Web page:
Toll-like receptor 5 is not essential for the promotion of secretory immunoglobulin A antibody responses to flagellated bacteria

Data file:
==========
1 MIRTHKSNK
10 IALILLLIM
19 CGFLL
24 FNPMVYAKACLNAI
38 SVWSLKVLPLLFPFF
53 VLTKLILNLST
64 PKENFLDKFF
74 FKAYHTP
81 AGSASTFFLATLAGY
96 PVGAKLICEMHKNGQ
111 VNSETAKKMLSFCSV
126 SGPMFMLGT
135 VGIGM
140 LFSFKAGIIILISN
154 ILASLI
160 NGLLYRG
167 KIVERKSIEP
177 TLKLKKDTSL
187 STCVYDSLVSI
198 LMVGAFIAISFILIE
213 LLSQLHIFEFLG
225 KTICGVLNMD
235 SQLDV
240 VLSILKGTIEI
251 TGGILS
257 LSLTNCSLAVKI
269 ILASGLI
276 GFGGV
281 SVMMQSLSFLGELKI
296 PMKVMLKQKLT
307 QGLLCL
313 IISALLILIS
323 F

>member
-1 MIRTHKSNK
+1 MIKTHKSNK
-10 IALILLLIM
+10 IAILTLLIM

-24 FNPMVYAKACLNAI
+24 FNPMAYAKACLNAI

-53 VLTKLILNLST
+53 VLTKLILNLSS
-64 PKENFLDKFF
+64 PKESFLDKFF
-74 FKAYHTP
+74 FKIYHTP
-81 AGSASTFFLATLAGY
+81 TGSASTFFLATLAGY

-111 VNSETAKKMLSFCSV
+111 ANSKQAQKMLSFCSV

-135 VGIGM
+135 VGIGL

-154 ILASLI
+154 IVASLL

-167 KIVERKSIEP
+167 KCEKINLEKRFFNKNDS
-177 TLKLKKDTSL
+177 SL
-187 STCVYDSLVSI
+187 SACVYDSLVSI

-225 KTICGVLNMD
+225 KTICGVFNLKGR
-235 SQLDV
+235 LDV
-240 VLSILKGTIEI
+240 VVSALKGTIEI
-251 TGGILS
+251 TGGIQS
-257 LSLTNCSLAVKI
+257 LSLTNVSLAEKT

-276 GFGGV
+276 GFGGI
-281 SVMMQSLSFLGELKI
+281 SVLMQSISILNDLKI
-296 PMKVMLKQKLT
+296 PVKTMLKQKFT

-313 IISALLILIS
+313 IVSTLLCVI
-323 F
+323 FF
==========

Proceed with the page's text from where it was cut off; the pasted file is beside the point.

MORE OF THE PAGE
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Toll-like receptor 5 recognizes bacterial flagellin, plays a critical role in innate immunity, and contributes to flagellin-specific humoral immunity. Further, TLR5-expressing dendritic cells play an important role in IgA synthesis in the intestine; however, the contribution of TLR5 to antigen (Ag)-specific mucosal immunity remains unclear. Thus, whether TLR5 is essential for the induction of intestinal secretory (S)IgA antibody (Ab) responses against flagellin and bacterial Ags attached to the bacterial surface in response to an oral flagellated bacterium,Salmonella, was explored in this study. Our results indicate that when TLR5 knockout (TLR5−/−) mice are orally immunized with recombinantSalmonellaexpressing fragment C of tetanus toxin (rSalmonella-Tox C), tetanus toxoid (TT)- and flagellin (FliC)-specific systemic IgG and intestinal SIgA Abs are elicited. The numbers of TT-specific IgG Ab-forming cells (AFCs) in the spleen and IgA AFCs in the lamina propria (LP) of TLR5−/− mice were comparable to those in wild-type mice. rSalmonella-Tox C was equally disseminated in TLR5−/− mice, TLR5−/− mice lacking Peyer's patches (PPs), and wild-type mice. In contrast, TLR5−/− PP-null mice failed to induce TT- and FliC-specific SIgA Abs in the intestine and showed significantly reduced numbers of TT-specific IgA AFCs in the LP. These results suggest that TLR5 is dispensable for the induction of flagellin and surface Ag-specific systemic and mucosal immunity against oral flagellated bacteria. Rather, pathogen recognition, which occurs in PPs, is a prerequisite for the induction of mucosal immunity against flagellated bacteria.

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